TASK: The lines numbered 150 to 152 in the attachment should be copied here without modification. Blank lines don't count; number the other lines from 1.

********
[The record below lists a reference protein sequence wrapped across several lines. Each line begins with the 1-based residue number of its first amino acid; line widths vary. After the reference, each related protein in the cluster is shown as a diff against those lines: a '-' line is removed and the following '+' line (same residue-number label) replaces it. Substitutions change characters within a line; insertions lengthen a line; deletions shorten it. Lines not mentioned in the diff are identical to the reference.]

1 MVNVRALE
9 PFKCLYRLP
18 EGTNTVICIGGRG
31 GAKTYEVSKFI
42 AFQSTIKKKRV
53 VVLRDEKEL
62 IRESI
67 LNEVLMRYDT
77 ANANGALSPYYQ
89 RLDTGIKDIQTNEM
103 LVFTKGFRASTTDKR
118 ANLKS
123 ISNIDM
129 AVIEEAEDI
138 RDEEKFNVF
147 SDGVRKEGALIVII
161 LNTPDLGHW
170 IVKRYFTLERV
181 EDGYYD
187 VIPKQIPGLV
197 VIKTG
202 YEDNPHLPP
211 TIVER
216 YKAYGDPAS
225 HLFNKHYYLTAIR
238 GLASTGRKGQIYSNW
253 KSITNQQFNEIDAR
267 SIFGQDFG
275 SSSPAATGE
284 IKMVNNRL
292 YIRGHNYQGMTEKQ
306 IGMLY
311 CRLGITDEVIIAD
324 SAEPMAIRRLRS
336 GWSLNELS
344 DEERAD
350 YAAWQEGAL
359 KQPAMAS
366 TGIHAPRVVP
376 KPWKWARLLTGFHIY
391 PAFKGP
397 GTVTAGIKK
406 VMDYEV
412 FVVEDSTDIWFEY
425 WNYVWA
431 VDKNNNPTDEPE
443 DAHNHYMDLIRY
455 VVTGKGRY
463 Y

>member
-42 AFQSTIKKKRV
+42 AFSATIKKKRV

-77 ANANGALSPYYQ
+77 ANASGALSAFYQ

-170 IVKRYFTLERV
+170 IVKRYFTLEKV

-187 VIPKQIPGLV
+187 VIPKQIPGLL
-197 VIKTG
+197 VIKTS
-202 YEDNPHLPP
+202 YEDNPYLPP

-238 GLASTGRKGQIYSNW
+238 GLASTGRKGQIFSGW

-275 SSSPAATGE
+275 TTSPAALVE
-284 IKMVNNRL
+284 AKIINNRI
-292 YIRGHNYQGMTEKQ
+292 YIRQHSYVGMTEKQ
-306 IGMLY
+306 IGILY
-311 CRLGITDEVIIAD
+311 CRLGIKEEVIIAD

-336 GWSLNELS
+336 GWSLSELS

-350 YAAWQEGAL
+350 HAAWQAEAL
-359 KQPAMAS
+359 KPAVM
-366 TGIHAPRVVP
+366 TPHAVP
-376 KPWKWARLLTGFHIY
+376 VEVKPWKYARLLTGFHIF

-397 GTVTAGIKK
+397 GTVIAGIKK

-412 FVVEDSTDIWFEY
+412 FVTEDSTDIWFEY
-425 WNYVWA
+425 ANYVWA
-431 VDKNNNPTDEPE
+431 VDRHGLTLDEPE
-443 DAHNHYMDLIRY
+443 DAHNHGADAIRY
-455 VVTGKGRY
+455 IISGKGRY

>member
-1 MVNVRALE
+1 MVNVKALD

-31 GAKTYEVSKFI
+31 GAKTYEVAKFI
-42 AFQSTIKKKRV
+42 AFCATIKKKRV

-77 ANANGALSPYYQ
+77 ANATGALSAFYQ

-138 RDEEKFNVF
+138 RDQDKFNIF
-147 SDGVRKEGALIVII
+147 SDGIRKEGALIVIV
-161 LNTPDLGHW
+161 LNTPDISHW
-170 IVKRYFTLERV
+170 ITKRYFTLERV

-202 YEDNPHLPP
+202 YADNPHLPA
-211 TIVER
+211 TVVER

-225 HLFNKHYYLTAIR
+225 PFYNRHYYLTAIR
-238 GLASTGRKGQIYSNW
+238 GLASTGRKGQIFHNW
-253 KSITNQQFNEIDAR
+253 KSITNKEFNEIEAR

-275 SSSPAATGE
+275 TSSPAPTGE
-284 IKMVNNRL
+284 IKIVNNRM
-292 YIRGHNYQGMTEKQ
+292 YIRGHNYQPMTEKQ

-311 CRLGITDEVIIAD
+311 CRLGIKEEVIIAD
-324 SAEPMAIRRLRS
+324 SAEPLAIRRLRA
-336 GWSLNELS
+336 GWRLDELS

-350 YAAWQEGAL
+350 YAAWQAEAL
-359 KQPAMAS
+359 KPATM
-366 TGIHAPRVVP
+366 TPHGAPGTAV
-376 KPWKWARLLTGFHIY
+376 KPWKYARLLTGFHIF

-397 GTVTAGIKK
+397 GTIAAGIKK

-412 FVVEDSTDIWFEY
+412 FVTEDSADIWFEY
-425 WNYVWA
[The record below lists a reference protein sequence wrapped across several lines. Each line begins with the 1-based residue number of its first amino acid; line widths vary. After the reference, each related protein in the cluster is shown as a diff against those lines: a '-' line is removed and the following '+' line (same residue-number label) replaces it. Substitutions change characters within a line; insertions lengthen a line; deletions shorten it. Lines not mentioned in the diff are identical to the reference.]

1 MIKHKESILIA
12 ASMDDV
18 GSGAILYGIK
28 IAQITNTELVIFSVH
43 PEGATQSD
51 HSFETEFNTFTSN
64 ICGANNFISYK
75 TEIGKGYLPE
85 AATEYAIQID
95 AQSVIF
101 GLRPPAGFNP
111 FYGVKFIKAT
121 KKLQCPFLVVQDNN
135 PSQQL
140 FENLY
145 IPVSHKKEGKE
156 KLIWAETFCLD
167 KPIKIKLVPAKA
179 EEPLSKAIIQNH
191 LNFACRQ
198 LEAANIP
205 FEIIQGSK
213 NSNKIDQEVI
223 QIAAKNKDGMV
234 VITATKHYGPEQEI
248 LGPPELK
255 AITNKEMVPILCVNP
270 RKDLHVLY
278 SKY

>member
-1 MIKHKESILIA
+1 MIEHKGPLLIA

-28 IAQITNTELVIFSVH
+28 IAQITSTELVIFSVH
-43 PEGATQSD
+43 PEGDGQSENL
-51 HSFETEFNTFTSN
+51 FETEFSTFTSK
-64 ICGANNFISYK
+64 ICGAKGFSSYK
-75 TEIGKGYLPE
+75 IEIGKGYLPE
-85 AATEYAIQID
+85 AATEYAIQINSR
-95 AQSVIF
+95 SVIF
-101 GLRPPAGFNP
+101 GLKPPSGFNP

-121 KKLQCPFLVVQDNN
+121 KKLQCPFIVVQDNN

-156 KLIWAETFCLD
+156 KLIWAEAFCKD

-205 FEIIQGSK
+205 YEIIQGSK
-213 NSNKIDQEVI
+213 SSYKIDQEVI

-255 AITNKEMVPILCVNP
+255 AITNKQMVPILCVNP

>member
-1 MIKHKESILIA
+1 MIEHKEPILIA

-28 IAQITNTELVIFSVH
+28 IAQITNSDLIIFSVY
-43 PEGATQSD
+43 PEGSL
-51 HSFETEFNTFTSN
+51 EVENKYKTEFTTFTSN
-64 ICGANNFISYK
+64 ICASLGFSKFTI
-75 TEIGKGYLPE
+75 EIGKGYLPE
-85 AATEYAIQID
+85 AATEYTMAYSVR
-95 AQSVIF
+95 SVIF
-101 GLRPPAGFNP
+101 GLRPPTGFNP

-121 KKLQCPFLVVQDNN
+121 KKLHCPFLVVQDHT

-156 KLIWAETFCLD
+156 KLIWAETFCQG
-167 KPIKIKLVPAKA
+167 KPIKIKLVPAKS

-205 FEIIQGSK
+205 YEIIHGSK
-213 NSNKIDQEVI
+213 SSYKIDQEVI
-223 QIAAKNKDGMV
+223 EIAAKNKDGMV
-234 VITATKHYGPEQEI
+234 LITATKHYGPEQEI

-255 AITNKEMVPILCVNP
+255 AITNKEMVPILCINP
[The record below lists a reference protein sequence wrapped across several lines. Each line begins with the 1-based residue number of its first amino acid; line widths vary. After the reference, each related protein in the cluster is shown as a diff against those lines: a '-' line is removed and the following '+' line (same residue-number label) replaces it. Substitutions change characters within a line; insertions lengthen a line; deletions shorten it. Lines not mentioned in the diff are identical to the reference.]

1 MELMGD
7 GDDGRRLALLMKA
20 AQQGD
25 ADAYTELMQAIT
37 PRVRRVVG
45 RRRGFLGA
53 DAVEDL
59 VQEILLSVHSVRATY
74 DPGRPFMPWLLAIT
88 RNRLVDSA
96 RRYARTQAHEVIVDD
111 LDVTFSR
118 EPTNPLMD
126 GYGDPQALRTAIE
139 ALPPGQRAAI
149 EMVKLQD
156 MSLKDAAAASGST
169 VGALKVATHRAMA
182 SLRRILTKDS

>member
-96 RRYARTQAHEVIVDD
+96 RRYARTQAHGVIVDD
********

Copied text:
[The record below lists a reference protein sequence wrapped across several lines. Each line begins with the 1-based residue number of its first amino acid; line widths vary. After the reference, each related protein in the cluster is shown as a diff against those lines: a '-' line is removed and the following '+' line (same residue-number label) replaces it. Substitutions change characters within a line; insertions lengthen a line; deletions shorten it. Lines not mentioned in the diff are identical to the reference.]

1 MIKHKESILIA
12 ASMDDV